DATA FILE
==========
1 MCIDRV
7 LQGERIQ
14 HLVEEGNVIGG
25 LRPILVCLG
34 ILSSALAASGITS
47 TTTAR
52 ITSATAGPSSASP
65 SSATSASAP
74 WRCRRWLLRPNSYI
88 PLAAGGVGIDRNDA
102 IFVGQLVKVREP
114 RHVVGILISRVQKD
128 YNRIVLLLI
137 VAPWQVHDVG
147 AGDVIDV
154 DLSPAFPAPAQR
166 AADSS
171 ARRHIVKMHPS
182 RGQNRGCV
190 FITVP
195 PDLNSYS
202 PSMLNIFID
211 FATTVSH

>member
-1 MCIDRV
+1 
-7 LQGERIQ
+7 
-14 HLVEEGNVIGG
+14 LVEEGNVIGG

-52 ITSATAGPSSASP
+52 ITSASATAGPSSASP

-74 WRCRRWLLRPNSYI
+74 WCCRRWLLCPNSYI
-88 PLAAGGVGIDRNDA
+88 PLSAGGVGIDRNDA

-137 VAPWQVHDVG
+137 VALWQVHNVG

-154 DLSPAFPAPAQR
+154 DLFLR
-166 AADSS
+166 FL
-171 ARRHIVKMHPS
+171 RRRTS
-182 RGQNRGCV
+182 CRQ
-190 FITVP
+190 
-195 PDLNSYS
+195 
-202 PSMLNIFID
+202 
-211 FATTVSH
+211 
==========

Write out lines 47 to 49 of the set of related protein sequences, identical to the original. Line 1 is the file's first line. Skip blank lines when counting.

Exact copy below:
-190 FITVP
+190 
-195 PDLNSYS